It is a standard trope – the struggling artist, toiling away at their practice fuelled only by passion for their art and never enough actual income.
New research revealed last week proves once and for all that for many of our creative professionals this is an unfortunate reality.
The findings, from a survey commissioned by Creative New Zealand and New Zealand on Air, show that New Zealanders employed in arts and culture professions juggle multiple jobs and rely on safety nets (such as a partner's income) to ensure they put food on the table. This research was the first of its kind in over 20 years and involved 1500 people who had earned some income over the last year from their various art forms.
It shows that the median personal annual income for creative professionals is $35,800, compared to $51,800 for all New Zealanders earning a wage or salary. When you take away the non-creative extra jobs artists do to support their work, the median from creative work alone fell to $15,000. The report also demonstrates a very present gender pay gap in the sector.
The highest paid creative professions surveyed are video game developers – the lowest are dancers. Despite only 23 per cent feeling comfortable financially, artists said they are extremely committed to the sector with only three percent feeling they would leave it within the next five years.
As a result of this research, Creative New Zealand and New Zealand on Air have agreed on three joint priorities: ensuring fair reward for work, making creative careers sustainable, and finding better ways to support early-career artists.
What does this mean for Whanganui?
Whanganui & Partners, Whanganui's economic development agency, is thinking innovatively about the arts economy. It has created my role – Strategic Lead for Creative Industries and Arts – as a connection point between economic development and arts, an arrangement that we believe is a first in New Zealand.
Whanganui & Partners' chief executive Mark Ward is enthusiastic about the impact creatives have on our economy and sees Whanganui & Partners as playing a critical part in both driving growth in the creative industry and ensuring that this is a place where artistic careers are sustainable.
To make this happen, we're taking our cues from the Whanganui District Council's newly-adopted Arts and Culture Strategic Plan – a fresh 10-year vision, developed by the community, that outlines its commitments to the sector and its people. One key goal is the development of a prosperous creative economy, where creative people want to live and where there is demand for their skills and talent. It recognises that a strong arts and culture sector makes the city an attractive place to live for everyone.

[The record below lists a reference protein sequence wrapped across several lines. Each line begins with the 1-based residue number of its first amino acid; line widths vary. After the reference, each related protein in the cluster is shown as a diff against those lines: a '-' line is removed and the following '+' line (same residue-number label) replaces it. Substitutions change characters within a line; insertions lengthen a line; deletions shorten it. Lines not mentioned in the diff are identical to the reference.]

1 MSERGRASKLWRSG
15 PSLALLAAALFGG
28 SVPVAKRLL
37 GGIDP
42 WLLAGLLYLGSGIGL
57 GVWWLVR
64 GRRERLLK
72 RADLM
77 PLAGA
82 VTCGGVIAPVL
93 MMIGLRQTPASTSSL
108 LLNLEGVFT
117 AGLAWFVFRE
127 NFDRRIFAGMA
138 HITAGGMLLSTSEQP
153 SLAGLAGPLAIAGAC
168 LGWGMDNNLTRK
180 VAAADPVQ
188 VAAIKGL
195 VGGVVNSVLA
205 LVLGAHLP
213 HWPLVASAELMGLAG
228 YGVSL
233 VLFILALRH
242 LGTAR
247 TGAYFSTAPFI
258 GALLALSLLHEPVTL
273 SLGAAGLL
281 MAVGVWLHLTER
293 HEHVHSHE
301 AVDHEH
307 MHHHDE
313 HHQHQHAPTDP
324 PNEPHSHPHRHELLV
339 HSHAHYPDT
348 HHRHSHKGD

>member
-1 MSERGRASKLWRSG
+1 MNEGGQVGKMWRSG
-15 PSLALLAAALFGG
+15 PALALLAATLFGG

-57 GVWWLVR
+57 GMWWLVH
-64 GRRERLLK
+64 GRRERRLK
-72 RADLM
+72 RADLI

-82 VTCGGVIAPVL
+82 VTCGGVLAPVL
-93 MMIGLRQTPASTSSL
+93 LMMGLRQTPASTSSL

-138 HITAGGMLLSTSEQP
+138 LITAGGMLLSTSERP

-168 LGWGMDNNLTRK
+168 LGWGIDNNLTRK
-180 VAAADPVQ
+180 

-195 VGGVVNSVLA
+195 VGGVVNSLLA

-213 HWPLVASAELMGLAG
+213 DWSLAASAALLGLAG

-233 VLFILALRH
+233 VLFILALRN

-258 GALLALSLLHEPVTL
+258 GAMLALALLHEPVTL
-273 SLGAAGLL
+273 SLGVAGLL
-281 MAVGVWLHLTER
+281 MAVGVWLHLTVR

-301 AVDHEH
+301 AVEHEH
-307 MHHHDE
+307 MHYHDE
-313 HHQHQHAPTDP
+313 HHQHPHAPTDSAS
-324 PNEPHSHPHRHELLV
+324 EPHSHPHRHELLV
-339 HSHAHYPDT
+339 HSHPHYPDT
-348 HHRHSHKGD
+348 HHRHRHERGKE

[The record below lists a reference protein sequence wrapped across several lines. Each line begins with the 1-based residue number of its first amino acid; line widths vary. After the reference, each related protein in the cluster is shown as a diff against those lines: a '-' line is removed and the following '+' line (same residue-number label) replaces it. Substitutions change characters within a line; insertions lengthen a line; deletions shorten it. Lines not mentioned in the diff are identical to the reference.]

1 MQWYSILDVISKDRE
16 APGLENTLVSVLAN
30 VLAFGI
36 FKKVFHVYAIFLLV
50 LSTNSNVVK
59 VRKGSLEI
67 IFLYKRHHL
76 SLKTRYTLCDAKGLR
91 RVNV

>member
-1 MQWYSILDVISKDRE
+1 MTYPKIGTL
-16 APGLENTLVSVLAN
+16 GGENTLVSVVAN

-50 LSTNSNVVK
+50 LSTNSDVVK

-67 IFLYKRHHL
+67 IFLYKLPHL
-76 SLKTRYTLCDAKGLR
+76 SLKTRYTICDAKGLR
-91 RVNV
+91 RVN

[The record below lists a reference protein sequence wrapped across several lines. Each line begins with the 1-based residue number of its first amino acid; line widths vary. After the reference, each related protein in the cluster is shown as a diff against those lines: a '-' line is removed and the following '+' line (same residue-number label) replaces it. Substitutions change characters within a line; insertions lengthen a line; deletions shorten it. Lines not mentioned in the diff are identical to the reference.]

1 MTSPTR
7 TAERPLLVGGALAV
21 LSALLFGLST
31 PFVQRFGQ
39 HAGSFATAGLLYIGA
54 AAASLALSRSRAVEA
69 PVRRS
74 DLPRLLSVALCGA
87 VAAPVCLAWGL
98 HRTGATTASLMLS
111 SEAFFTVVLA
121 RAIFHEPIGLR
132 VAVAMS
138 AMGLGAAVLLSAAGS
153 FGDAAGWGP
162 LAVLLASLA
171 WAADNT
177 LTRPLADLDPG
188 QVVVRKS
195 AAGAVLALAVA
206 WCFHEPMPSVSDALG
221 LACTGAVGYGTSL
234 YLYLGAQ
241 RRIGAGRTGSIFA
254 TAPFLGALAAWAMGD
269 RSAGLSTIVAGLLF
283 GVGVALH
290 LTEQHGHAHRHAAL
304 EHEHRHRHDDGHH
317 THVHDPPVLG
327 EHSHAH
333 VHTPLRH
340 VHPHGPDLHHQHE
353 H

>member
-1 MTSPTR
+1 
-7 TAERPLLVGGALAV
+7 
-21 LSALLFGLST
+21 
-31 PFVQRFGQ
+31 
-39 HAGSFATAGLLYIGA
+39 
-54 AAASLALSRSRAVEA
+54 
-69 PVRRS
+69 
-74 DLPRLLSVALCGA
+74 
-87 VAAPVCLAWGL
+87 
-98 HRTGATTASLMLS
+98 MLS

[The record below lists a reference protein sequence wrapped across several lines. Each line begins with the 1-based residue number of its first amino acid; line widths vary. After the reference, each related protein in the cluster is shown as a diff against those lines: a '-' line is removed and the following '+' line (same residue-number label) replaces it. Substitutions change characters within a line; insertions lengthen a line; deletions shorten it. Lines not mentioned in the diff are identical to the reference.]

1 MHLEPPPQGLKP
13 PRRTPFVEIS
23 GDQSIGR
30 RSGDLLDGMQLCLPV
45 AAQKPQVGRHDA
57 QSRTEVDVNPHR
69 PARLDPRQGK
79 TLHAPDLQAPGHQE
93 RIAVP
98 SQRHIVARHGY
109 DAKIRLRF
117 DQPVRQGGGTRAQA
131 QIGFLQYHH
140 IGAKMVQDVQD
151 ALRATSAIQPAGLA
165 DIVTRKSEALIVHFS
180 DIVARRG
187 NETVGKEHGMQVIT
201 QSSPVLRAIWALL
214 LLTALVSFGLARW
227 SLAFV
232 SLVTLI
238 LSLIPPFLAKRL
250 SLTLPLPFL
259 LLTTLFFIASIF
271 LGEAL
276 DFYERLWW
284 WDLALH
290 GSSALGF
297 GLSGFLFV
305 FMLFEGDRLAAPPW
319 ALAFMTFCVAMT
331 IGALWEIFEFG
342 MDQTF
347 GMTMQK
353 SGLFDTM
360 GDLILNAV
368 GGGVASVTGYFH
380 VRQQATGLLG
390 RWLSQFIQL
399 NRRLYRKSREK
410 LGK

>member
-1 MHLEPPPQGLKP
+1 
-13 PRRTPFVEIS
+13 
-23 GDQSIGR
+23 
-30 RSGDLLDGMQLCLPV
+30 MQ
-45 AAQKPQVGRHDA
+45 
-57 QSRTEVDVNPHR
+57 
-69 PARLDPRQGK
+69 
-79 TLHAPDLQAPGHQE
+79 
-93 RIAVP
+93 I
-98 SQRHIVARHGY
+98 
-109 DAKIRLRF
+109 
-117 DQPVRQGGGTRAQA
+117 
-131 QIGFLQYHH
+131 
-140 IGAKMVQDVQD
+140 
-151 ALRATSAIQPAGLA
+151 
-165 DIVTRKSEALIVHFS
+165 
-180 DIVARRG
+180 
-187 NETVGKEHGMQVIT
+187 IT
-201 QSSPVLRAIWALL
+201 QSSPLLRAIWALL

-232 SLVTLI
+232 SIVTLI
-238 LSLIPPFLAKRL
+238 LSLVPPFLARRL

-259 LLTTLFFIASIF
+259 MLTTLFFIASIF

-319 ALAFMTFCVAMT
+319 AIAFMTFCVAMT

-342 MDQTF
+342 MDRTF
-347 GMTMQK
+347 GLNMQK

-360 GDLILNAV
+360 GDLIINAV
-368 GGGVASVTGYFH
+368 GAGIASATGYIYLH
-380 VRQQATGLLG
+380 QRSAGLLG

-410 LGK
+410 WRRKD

Creative people are sophisticated problem solvers and there is enormous potential for us to tap into the multi-billion dollar contribution creative industries make to the New Zealand economy. What is absolutely critical to unlocking these opportunities is ensuring sustainable careers for those actually doing the work.
Our district provides cost-effective residential living and spaces to practice the arts. We have great schools and a longstanding dynamic arts community. We are perfectly primed to be the best place in the country for artists to live and have sustainable careers – if we all play our cards right.
The plan outlines actions including support for creative internships and mentoring programmes, community-initiated residences and incubators, profile-building to accelerate cultural tourism, and more. It also talks about ways we can champion our arts community. This will include advocacy to central government and other funders, showcasing our success stories, and capacity building to ensure our creative community is equipped to access funding and other support. We will be working alongside other organisations and individuals in our community to maximise what we all do.
Immediately, we are also making sure that we practice what we preach. When we work with artists (on projects such as Whanganui Walls, the conversation station, and council's redeveloped customer service space) they are paid fairly for their talent and expert work – just as we do for other skilled contractors like builders, architects, engineers and technicians.
This all ties into national shifts in attitude about the value of the arts, government priorities around sustainable creative careers, and a better understanding of what the arts contribute to our health and wellbeing. We understand better than ever that artists do important work which makes all of our lives richer. Now, let's make sure we are nation-leaders in making their lives richer too.
Riah King-Wall is Whanganui & Partners Strategic Lead – Creative Industries and Arts